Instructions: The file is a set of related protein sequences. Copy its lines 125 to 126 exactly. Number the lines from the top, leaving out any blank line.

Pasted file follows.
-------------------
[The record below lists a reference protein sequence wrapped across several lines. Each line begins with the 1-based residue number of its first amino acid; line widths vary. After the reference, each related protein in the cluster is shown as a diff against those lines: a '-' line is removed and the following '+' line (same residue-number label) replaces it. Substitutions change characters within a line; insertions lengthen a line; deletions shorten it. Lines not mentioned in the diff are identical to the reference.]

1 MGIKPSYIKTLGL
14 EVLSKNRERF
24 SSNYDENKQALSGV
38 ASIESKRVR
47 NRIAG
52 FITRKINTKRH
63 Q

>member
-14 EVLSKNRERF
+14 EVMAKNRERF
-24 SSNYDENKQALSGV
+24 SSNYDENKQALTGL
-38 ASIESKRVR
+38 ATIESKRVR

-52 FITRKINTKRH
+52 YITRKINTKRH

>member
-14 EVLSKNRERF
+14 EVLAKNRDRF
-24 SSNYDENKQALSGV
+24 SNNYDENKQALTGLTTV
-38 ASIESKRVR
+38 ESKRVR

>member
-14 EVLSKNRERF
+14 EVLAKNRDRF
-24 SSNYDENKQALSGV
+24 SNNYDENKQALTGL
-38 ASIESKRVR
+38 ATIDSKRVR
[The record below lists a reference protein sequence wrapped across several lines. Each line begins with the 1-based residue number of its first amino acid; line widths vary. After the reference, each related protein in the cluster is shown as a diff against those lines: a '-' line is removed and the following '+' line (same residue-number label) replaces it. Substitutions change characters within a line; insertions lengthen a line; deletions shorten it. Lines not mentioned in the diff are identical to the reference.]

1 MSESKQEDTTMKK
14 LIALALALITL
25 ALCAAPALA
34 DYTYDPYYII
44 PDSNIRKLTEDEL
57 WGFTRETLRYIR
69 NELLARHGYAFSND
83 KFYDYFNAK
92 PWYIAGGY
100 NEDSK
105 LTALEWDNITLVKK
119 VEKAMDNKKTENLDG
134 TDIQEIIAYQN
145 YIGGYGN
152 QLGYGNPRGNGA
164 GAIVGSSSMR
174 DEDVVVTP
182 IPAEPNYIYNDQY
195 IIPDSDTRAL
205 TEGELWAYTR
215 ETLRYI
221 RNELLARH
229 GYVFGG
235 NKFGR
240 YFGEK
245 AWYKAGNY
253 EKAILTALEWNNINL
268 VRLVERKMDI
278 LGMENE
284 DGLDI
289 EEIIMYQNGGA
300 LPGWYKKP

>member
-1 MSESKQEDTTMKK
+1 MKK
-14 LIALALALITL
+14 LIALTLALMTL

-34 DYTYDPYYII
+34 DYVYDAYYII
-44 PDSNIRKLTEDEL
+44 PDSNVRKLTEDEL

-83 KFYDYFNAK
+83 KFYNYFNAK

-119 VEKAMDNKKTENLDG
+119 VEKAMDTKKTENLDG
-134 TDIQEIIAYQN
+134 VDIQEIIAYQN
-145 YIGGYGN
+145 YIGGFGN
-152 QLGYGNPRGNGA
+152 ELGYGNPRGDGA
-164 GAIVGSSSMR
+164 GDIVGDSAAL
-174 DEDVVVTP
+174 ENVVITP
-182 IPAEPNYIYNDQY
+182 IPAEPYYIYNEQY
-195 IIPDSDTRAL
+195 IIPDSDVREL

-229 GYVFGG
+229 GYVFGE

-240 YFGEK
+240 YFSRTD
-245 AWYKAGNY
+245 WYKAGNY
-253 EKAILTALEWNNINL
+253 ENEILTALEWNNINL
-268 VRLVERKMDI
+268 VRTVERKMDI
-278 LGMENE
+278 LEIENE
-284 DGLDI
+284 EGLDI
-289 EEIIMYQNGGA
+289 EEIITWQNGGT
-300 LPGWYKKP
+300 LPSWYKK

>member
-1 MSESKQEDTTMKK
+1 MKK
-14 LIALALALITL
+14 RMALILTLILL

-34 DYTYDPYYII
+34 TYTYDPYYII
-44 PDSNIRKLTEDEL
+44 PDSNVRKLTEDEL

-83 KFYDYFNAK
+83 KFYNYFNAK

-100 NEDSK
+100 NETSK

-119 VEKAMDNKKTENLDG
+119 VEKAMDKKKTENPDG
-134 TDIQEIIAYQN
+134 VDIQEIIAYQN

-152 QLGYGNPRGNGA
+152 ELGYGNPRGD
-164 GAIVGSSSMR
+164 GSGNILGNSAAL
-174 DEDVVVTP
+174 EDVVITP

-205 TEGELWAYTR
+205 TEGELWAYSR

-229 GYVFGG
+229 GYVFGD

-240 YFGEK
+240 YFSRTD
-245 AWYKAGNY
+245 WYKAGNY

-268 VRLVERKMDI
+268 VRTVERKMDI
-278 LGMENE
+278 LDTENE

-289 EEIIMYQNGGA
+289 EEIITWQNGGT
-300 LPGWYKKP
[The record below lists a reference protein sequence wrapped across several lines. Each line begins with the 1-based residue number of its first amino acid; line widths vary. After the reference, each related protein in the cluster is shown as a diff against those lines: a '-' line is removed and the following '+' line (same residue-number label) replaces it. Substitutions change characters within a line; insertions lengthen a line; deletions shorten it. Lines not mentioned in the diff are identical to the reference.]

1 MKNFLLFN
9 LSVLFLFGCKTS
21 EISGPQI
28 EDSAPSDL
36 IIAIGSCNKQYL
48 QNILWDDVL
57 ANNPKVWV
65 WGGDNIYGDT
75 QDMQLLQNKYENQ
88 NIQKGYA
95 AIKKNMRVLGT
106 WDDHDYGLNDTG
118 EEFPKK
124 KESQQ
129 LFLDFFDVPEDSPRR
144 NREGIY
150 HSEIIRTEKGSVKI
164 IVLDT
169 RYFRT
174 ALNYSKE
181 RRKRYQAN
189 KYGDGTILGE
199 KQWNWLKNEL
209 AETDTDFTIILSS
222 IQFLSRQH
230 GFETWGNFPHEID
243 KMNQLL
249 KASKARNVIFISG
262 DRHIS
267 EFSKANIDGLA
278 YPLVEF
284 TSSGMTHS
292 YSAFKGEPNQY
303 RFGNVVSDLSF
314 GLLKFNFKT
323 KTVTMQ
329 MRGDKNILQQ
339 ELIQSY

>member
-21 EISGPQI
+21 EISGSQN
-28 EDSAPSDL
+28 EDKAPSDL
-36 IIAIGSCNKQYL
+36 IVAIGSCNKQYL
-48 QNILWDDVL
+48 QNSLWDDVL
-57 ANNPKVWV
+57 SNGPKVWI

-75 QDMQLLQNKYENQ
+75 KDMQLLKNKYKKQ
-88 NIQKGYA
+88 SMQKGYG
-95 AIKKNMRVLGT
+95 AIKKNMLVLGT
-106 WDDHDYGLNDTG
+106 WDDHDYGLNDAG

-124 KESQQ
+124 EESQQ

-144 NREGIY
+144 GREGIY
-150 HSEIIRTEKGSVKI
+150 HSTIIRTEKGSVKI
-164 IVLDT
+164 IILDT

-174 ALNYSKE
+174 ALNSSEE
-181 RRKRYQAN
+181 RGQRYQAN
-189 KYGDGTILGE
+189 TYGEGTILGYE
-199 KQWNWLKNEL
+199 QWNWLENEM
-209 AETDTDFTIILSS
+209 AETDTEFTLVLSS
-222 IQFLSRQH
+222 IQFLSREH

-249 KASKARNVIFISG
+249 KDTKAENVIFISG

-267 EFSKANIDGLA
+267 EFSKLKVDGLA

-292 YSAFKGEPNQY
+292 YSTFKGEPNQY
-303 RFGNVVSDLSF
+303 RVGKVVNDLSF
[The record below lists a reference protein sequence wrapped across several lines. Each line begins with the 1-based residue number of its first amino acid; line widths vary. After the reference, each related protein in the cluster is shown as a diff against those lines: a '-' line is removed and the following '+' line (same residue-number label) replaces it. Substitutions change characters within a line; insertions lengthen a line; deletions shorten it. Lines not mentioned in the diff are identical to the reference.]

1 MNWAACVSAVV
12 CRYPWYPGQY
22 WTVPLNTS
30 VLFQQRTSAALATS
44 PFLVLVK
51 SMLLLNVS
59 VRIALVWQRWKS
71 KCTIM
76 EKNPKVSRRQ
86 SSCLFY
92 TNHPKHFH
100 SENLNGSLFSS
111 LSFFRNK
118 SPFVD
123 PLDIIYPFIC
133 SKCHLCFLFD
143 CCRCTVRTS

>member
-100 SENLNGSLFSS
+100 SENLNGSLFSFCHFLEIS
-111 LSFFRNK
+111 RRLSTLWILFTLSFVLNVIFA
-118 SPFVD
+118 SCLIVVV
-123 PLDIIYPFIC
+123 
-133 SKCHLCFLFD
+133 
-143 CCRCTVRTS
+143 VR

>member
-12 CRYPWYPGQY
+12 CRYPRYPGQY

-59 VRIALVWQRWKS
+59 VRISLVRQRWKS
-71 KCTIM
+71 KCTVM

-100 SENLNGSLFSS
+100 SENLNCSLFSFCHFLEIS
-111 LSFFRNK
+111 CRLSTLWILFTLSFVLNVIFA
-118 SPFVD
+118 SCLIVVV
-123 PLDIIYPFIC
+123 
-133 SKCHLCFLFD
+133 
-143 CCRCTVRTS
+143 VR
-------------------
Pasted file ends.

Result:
-134 TDIQEIIAYQN
+134 VDIQEIIAYQN